Libertarian outsider Javier Milei swept to victory in Argentina’s presidential election Sunday, vowing to halt decades of economic decline in a country reeling from triple-digit inflation.

The self-described “anarcho-capitalist” pulled off a massive upset by ousting the populist Peronist coalition which has long dominated Argentine politics.

With 55.7 percent of the vote, Milei thumped his rival, Economy Minister Sergio Massa, who scored 44 percent of the vote and rapidly conceded defeat.

“Today begins the reconstruction of Argentina. Today begins the end of Argentina’s decline,” Milei said in his victory speech.”The model of decadence has come to an end. There is no way back.”

Latin America’s third-biggest economy has suffered decades of crises under interventionist governments big on welfare that resort to money printing to finance spending, fueling inflation, while borrowing heavily only to default on their debt.

Access to dollars is strictly controlled, leading to a thriving black market for greenbacks, and analysts warn the peso is ripe for a sharp devaluation.

“There is no room for gradualism…or half-measures,” warned Milei.

Milei’s main platform has been a plan to ditch the ailing peso for the US dollar and “dynamite” the Central Bank to do away with the “cancer of inflation.”

However, analysts warn the country is too low on dollar reserves for the move to happen anytime soon.

“This is the change that us young people want. I am not afraid of Milei, I am afraid my dad won’t be able to pay his rent. The Argentine peso isn’t worth a thing,” said Juan Ignacio Gómez, 17.

– ‘I am not afraid’ –

Thousands of Milei supporters waved flags and chanted “freedom” as they celebrated outside his campaign headquarters.

“We are tired of Peronism. Milei is an unknown, but better a madman than a thief,” said 50-year-old writer Nacho Larranaga, wearing the blue-and-white Argentina flag as a cape.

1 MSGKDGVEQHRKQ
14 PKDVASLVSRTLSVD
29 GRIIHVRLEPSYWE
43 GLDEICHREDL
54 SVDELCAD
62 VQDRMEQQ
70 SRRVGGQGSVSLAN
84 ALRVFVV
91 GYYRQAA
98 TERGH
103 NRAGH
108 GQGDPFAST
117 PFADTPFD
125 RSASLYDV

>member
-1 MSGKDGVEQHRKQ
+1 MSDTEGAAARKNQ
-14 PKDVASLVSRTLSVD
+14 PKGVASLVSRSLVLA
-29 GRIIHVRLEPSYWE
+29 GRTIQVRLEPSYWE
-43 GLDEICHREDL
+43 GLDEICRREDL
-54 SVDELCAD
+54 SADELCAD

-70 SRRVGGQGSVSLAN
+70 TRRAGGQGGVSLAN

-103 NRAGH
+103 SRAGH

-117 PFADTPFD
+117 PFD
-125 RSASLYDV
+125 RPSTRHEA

Milei, a 53-year-old economist with wild hair and thick sideburns, has drawn comparisons with former US president Donald Trump and Brazil’s Jair Bolsonaro for his abrasive style and controversial remarks.

Both former presidents congratulated him on social media.

US Secretary of State Antony Blinken said Washington “(looks) forward to working with President-elect Milei and his government on shared priorities.”

Brazil’s President Luiz Inacio Lula da Silva wished “good luck and success” to the new Argentine government.

Milei is against abortion, vowed to cut ties with key trading partners China and Brazil, insulted Pope Francis, questioned the death toll under Argentina’s brutal dictatorship, and says humans are not behind climate change.

Earlier in his campaign he took to the stage wielding a powered-up chainsaw to symbolize the drastic cuts he plans to make to a bloated state.

– ‘The lesser evil’ –

Milei’s red-faced rants against the “thieving and corrupt political class” struck a nerve with Argentines struggling to make ends meet and fed up with politicians they see as the architects of their misery.

He carried out much of his campaign on TikTok and other social media, firing up young people.

Others were spooked by his style in an election that has polarized the nation.

Teacher Catalina Miguel, 42, among a dejected crowd at Massa’s campaign headquarters said she was in “shock.”

“Milei will find us on the street defending every right he seeks to challenge. Half of Argentina does not support him.”

On the other end of Milei’s chainsaw are millions of Argentines who depend on welfare assistance and generous government subsidies of fuel, electricity and transport — with bus tickets costing only a few cents.

Meanwhile, the country’s coffers are in the red, with $44 billion debt with the International Monetary Fund looming over the incoming government.

– ‘Quick decisions’-

Political analyst Ana Iparraguirre said that Argentines should brace themselves.

“Whoever comes into office has to make some quick decisions that are going to hurt people.”

As Milei is set to take office on December 10, leaving his rival Massa still in charge of the economy for three weeks, analysts predict a rocky ride with the strictly controlled peso ripe for devaluation.

Michael Shifter of the Inter-American Dialogue think-tank in Washington said Argentina “is part of the regional trend of a real weakening of political parties and the emergence of an outsider who… has a powerful message that resonates: just get rid of the political class and then everything will be ok.”